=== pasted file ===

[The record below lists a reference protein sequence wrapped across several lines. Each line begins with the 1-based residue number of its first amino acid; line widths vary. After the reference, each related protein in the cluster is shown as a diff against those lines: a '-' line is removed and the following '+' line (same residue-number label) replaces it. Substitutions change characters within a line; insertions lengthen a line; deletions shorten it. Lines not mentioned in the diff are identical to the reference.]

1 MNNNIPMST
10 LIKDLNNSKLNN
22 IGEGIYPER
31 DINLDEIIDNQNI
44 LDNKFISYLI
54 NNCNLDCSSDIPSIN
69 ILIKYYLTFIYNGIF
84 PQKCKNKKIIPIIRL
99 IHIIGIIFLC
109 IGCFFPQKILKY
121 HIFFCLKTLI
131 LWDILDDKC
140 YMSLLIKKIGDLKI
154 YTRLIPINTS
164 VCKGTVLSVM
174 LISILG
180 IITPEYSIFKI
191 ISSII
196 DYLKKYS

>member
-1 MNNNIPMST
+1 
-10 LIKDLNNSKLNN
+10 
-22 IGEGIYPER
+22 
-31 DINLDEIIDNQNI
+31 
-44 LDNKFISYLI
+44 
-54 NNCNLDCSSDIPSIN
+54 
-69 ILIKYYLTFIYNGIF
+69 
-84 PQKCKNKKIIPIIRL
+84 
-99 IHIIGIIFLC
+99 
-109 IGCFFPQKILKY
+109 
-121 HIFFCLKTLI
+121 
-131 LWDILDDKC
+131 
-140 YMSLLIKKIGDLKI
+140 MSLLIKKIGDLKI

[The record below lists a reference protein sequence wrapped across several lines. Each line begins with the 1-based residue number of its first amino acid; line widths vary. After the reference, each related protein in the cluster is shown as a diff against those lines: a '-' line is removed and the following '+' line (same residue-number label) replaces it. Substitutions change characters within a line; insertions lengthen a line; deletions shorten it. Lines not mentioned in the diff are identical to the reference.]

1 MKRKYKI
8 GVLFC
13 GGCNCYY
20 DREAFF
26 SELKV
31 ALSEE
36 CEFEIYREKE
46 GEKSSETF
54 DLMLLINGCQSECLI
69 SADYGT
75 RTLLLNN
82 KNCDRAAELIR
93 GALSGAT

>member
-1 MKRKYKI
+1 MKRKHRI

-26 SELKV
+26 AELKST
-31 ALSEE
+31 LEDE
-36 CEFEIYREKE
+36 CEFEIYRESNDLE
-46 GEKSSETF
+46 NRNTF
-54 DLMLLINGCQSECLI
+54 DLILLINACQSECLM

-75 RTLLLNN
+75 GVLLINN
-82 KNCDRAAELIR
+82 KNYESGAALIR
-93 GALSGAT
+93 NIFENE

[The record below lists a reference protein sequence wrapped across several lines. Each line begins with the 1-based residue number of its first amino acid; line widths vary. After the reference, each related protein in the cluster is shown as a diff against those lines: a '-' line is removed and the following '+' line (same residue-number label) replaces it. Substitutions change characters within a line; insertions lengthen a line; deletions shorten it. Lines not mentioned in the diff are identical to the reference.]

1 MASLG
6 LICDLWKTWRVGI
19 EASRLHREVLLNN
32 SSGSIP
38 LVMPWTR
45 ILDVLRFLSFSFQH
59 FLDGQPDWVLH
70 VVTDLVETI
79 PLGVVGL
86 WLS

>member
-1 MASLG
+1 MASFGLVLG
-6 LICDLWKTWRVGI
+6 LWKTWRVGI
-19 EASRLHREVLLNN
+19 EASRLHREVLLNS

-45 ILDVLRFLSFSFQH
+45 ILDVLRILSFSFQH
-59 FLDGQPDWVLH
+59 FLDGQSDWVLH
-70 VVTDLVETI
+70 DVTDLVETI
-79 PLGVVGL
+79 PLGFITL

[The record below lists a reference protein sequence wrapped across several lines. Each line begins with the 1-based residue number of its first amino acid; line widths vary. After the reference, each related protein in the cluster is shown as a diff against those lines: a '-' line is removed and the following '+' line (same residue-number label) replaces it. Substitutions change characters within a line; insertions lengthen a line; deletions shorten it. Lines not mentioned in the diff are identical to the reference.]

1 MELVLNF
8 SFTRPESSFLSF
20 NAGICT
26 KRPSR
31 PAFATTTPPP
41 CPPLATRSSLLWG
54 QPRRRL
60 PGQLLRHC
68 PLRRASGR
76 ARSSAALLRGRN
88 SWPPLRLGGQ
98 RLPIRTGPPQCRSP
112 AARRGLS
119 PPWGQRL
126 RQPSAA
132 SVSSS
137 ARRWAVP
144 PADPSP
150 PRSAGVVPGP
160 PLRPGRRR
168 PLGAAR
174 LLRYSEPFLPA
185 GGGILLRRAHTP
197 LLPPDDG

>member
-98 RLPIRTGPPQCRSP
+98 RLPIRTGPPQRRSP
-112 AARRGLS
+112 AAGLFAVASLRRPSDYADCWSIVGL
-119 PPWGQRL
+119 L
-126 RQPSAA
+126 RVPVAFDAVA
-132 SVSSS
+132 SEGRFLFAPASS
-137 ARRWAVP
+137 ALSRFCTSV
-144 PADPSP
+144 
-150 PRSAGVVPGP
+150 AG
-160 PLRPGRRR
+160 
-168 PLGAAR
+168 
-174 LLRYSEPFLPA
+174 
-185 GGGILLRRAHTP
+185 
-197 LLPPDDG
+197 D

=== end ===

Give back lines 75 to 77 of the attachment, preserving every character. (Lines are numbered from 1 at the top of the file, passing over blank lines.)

-75 RTLLLNN
+75 GVLLINN
-82 KNCDRAAELIR